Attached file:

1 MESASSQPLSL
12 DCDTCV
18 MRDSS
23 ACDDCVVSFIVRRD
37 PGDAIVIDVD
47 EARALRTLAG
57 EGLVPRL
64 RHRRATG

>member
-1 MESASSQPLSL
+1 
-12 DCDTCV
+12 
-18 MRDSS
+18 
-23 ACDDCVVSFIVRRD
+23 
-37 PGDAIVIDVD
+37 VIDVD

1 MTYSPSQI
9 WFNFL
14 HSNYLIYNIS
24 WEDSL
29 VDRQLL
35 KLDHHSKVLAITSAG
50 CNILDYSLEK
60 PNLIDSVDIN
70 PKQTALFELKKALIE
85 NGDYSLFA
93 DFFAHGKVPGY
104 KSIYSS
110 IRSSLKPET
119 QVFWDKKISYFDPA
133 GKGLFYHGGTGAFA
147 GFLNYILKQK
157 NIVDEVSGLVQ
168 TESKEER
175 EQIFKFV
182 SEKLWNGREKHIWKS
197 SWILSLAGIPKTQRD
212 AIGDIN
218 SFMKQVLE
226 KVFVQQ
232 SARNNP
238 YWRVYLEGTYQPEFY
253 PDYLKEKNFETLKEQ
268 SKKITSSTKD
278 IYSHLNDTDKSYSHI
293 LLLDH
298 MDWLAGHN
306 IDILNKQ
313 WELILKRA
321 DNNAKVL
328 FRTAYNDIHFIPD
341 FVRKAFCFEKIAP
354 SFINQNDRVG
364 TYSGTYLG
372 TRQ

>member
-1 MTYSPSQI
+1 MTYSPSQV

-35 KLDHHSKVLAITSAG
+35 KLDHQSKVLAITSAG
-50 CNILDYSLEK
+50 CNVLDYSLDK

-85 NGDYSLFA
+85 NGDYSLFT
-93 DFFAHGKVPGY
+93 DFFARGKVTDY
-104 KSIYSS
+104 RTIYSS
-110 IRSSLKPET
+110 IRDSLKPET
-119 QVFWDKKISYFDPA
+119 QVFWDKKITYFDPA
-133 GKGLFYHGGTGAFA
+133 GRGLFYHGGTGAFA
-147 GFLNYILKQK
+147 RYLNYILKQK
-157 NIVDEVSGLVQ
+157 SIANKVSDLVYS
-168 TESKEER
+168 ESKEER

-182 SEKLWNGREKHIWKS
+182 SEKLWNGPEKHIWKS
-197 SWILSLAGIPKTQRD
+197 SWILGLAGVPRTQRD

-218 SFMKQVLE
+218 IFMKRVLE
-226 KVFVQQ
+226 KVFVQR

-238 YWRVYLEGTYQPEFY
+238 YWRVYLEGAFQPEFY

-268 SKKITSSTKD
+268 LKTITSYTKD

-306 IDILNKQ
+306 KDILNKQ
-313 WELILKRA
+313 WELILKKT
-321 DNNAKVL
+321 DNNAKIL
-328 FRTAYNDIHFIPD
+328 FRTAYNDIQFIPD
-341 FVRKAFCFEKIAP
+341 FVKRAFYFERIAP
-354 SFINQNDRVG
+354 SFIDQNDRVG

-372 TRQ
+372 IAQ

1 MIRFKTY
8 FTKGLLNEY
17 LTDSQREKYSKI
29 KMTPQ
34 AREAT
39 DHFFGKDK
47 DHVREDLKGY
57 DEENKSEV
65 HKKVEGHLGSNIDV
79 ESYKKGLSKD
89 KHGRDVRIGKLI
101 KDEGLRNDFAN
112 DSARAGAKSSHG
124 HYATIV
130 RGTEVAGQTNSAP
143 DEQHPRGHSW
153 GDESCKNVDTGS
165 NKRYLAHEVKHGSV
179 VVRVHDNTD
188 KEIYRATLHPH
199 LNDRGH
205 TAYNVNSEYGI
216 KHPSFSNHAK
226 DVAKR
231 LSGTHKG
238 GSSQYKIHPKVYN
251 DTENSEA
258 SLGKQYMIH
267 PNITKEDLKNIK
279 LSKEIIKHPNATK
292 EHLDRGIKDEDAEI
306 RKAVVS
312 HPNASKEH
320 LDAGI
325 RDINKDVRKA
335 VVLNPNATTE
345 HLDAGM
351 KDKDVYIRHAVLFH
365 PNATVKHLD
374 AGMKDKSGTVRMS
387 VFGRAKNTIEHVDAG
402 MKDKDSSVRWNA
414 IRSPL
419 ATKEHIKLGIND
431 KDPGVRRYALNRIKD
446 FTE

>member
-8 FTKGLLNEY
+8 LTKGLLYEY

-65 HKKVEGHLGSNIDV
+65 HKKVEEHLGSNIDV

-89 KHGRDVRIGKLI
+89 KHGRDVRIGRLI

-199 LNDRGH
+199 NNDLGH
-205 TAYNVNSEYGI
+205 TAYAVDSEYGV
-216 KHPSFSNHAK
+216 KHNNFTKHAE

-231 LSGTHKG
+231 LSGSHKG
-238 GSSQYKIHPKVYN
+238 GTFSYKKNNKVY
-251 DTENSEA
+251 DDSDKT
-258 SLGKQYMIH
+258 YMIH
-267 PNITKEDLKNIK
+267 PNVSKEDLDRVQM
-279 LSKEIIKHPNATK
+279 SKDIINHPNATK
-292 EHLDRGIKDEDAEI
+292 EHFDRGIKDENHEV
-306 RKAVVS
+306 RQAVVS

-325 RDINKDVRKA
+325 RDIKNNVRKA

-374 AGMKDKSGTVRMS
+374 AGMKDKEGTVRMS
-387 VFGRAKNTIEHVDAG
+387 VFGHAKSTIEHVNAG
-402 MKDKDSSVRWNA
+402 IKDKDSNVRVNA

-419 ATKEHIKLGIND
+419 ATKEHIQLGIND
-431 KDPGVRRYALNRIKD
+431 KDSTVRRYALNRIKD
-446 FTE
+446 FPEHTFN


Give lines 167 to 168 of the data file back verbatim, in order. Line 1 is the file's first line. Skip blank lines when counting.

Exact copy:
-216 KHPSFSNHAK
+216 KHNNFTKHAE